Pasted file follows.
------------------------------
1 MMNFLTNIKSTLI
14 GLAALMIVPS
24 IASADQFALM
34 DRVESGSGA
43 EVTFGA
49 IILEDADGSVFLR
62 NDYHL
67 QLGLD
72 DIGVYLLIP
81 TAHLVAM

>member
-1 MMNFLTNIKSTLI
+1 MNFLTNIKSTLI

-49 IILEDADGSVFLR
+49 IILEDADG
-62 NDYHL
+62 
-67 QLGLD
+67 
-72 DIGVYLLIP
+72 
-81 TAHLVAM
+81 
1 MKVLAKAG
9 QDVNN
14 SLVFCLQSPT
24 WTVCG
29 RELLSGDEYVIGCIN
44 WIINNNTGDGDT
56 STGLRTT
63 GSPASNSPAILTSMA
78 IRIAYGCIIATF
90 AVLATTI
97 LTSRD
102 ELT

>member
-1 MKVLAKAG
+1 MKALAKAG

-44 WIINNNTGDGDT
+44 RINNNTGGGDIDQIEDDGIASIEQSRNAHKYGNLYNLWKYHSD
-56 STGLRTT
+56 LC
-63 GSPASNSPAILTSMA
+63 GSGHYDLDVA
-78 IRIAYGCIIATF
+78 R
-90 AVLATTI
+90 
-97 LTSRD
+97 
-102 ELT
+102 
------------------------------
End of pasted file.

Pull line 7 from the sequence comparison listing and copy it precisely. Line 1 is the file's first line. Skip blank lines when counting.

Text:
62 NDYHL